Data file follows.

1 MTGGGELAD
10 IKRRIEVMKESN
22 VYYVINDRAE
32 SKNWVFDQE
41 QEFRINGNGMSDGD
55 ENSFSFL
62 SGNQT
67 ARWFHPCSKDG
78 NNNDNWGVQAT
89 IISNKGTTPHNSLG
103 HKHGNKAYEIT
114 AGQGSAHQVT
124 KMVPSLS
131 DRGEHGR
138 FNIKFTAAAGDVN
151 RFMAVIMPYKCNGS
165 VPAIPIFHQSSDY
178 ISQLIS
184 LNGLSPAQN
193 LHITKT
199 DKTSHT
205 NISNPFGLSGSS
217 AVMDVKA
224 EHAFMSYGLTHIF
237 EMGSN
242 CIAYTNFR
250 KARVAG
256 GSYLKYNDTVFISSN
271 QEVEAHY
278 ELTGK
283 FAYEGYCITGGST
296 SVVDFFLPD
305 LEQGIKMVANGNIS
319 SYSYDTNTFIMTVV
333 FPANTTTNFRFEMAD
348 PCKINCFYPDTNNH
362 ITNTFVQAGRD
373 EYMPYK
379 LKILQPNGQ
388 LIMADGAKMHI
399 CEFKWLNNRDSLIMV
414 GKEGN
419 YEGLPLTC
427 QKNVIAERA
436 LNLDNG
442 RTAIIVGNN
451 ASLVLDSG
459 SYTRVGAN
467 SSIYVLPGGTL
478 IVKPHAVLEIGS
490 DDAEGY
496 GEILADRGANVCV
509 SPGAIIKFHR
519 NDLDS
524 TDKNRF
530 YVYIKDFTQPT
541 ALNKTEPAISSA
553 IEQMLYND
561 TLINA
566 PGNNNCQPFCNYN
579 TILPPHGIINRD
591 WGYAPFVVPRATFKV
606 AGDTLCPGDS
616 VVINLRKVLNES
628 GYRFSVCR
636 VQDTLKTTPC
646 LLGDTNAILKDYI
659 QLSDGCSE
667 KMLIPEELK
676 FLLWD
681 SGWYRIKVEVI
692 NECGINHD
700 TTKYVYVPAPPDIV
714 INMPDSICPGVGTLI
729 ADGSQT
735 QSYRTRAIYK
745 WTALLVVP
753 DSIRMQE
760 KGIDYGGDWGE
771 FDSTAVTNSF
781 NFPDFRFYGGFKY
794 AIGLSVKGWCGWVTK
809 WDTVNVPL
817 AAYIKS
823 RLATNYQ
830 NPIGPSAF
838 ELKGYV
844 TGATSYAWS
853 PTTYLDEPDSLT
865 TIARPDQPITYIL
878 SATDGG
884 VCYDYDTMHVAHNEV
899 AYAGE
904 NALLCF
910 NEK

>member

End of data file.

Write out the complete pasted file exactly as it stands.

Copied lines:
1 MTGGGELAD
10 IKRRIEVMKESN
22 VYYVINDRAE
32 SKNWVFDQE
41 QEFRINGNGMSDGD
55 ENSFSFL
62 SGNQT
67 ARWFHPCSKDG
78 NNNDNWGVQAT
89 IISNKGTTPHNSLG
103 HKHGNKAYEIT
114 AGQGSAHQVT
124 KMVPSLS
131 DRGEHGR
138 FNIKFTAAAGDVN
151 RFMAVIMPYKCNGS
165 VPAIPIFHQSSDY
178 ISQLIS
184 LNGLSPAQN
193 LHITKT
199 DKTSHT
205 NISNPFGLSGSS
217 AVMDVKA
224 EHAFMSYGLTHIF
237 EMGSN
242 CIAYTNFR
250 KARVAG
256 GSYLKYNDTVFISSN
271 QEVEAHY
278 ELTGK
283 FAYEGYCITGGST
296 SVVDFFLPD
305 LEQGIKMVANGNIS
319 SYSYDTNTFIMTVV
333 FPANTTTNFRFEMAD
348 PCKINCFYPDTNNH
362 ITNTFVQAGRD
373 EYMPYK
379 LKILQPNGQ
388 LIMADGAKMHI
399 CEFKWLNNRDSLIMV
414 GKEGN
419 YEGLPLTC
427 QKNVIAERA
436 LNLDNG
442 RTAIIVGNN
451 ASLVLDSG
459 SYTRVGAN
467 SSIYVLPGGTL
478 IVKPHAVLEIGS
490 DDAEGY
496 GEILADRGANVCV
509 SPGAIIKFHR
519 NDLDS
524 TDKNRF
530 YVYIKDFTQPT
541 ALNKTEPAISSA
553 IEQMLYND
561 TLINA
566 PGNNNCQPFCNYN
579 TILPPHGIINRD
591 WGYAPFVVPRATFKV
606 AGDTLCPGDS
616 VVINLRKVLNES
628 GYRFSVCR
636 VQDTLKTTPC
646 LLGDTNAILKDYI
659 QLSDGCSE
667 KMLIPEELK
676 FLLWD
681 SGWYRIKVEVI
692 NECGINHD
700 TTKYVYVPAPPDIV
714 INMPDSICPGVGTLI
729 ADGSQT
735 QSYRTRAIYK
745 WTALLVVP
753 DSIRMQE
760 KGIDYGGDWGE
771 FDSTAVTNSF
781 NFPDFRFYGGFKY
794 AIGLSVKGWCGWVTK
809 WDTVNVPL
817 AAYIKS
823 RLATNYQ
830 NPIGPSAF
838 ELKGYV
844 TGATSYAWS
853 PTTYLDEPDSLT
865 TIARPDQPITYIL
878 SATDGG
884 VCYDYDTMHVAHNEV
899 AYAGE
904 NALLCF
910 NEK

>member